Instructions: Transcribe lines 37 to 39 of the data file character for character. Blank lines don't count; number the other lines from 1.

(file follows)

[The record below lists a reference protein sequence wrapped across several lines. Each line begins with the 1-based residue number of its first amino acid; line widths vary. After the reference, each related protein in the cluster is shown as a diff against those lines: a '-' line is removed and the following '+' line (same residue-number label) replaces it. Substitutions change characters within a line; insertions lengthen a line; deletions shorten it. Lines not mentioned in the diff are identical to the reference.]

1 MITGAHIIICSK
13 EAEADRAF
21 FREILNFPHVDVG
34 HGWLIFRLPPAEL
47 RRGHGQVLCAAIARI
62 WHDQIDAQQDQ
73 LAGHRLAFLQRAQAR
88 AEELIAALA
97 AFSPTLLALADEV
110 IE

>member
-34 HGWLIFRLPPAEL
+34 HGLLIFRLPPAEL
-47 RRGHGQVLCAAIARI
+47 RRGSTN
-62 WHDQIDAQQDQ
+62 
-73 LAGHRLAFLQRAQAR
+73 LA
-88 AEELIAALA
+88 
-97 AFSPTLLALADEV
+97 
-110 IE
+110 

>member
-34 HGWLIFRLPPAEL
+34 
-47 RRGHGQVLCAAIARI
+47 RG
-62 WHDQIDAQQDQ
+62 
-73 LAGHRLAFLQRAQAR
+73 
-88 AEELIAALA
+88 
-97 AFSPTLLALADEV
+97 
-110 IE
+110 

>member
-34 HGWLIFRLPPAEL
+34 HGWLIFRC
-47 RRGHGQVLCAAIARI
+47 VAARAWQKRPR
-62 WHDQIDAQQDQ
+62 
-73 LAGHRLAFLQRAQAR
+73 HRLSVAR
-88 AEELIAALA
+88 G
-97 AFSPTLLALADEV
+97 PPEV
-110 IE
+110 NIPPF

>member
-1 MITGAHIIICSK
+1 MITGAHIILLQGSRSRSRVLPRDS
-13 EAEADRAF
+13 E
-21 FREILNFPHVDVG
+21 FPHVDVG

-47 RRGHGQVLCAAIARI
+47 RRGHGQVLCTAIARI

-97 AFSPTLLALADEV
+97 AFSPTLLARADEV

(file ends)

+88 
-97 AFSPTLLALADEV
+97 